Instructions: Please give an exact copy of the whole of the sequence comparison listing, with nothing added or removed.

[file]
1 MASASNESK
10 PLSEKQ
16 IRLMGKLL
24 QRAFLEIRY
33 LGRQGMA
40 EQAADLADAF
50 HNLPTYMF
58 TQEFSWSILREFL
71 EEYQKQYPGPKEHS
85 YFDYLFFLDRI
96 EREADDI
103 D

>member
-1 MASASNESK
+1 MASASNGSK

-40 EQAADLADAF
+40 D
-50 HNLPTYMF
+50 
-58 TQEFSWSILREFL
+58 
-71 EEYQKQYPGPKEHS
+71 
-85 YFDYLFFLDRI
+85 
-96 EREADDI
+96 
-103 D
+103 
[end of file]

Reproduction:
1 MASASNESK
10 PLSEKQ
16 IRLMGKLL
24 QRAFLEIRY
33 LGRQGMA
40 EQAADLADAF
50 HNLPTYMF
58 TQEFSWSILREFL
71 EEYQKQYPGPKEHS
85 YFDYLFFLDRI
96 EREADDI
103 D

>member
-1 MASASNESK
+1 MASASNGSK

-40 EQAADLADAF
+40 D
-50 HNLPTYMF
+50 
-58 TQEFSWSILREFL
+58 
-71 EEYQKQYPGPKEHS
+71 
-85 YFDYLFFLDRI
+85 
-96 EREADDI
+96 
-103 D
+103 